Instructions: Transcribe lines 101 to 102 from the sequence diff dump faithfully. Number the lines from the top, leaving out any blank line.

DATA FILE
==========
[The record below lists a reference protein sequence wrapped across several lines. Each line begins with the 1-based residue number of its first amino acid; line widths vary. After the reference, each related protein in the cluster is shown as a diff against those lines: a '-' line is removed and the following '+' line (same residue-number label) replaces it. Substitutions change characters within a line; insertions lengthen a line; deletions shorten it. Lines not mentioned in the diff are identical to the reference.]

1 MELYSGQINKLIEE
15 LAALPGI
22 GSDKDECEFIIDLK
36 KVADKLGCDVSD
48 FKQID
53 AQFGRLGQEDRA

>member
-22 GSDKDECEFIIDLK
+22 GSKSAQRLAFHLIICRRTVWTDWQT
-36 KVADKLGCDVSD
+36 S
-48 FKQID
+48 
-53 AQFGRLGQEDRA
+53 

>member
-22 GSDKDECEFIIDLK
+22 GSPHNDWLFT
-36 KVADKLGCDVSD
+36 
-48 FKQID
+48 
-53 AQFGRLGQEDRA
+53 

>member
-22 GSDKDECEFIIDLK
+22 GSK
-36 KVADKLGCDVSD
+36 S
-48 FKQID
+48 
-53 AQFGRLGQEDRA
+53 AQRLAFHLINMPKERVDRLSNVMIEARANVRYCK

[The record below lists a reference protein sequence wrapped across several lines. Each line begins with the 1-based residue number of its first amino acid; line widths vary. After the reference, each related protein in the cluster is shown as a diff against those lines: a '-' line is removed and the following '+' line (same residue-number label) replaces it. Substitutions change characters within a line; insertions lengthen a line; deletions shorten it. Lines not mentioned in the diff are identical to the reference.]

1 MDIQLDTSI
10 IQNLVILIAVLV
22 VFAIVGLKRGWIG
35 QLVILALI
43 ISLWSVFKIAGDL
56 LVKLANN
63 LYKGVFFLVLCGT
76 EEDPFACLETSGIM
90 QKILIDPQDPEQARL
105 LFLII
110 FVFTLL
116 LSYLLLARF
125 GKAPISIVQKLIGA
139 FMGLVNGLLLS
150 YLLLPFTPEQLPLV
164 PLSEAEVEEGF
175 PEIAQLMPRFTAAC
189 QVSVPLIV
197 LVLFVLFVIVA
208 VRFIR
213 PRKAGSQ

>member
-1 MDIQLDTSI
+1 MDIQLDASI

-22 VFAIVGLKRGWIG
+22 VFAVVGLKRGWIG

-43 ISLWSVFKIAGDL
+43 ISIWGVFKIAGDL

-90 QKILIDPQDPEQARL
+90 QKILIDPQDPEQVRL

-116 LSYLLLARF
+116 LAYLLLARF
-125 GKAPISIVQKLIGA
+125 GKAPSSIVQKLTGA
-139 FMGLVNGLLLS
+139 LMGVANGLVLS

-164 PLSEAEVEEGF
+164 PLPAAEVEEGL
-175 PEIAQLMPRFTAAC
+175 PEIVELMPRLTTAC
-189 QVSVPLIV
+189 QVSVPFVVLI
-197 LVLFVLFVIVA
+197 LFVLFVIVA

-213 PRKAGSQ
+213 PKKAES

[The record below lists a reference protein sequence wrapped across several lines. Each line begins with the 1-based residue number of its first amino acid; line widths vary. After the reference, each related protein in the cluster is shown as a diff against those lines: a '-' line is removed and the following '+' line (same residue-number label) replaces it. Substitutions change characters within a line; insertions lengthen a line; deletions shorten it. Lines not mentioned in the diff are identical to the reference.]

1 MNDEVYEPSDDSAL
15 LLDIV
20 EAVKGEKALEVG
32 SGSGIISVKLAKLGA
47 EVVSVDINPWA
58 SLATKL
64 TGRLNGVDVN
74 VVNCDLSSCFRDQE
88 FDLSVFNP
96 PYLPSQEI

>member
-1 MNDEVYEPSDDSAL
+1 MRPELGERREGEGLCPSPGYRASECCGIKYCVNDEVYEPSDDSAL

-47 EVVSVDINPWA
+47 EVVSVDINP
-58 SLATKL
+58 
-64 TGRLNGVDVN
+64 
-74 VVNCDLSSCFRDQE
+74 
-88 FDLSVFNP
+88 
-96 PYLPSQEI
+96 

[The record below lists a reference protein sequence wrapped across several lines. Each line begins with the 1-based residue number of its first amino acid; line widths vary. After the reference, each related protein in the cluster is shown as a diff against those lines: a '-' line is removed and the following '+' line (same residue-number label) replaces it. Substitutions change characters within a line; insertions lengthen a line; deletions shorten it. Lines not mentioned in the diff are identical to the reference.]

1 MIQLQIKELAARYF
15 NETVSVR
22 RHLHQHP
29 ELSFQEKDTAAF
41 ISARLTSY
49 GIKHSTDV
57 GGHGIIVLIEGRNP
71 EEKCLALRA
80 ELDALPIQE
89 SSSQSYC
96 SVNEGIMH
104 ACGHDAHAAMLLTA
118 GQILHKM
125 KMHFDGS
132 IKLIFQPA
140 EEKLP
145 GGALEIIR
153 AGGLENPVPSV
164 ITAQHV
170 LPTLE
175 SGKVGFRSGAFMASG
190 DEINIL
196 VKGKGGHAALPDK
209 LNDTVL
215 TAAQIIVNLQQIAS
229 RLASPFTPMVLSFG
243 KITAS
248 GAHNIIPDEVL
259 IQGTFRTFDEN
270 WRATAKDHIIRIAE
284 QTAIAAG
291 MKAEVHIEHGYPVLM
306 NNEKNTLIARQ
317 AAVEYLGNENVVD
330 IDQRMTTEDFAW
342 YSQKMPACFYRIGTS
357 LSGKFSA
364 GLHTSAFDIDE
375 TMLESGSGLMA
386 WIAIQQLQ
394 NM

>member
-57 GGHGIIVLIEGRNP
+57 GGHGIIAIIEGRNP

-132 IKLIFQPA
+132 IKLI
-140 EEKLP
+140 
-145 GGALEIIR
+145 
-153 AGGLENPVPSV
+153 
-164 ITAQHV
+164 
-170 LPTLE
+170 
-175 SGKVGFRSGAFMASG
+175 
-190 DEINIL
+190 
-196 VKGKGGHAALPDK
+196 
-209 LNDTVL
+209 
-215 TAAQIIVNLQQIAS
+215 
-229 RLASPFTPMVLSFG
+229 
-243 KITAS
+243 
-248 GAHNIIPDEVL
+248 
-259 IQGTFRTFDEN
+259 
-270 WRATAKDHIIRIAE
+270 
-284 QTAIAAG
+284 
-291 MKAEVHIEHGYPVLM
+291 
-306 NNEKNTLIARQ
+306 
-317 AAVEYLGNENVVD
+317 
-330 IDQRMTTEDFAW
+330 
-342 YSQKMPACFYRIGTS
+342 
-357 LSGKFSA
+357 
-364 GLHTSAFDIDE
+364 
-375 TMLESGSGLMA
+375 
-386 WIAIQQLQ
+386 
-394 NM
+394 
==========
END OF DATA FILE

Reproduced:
+64 
-74 VVNCDLSSCFRDQE